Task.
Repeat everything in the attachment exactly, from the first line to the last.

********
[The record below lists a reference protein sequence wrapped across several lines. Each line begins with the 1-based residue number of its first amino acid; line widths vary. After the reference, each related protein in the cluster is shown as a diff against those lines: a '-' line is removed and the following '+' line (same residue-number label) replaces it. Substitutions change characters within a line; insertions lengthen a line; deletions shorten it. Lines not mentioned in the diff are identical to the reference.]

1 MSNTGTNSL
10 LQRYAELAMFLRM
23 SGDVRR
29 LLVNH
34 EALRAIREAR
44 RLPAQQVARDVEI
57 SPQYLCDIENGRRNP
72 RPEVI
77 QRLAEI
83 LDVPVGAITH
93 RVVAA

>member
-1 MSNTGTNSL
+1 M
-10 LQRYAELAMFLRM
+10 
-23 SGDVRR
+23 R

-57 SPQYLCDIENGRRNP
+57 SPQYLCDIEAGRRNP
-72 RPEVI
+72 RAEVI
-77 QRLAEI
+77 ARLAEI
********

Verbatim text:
[The record below lists a reference protein sequence wrapped across several lines. Each line begins with the 1-based residue number of its first amino acid; line widths vary. After the reference, each related protein in the cluster is shown as a diff against those lines: a '-' line is removed and the following '+' line (same residue-number label) replaces it. Substitutions change characters within a line; insertions lengthen a line; deletions shorten it. Lines not mentioned in the diff are identical to the reference.]

1 MSNTGTNSL
10 LQRYAELAMFLRM
23 SGDVRR
29 LLVNH
34 EALRAIREAR
44 RLPAQQVARDVEI
57 SPQYLCDIENGRRNP
72 RPEVI
77 QRLAEI
83 LDVPVGAITH
93 RVVAA

>member
-1 MSNTGTNSL
+1 M
-10 LQRYAELAMFLRM
+10 
-23 SGDVRR
+23 R

-57 SPQYLCDIENGRRNP
+57 SPQYLCDIEAGRRNP
-72 RPEVI
+72 RAEVI
-77 QRLAEI
+77 ARLAEI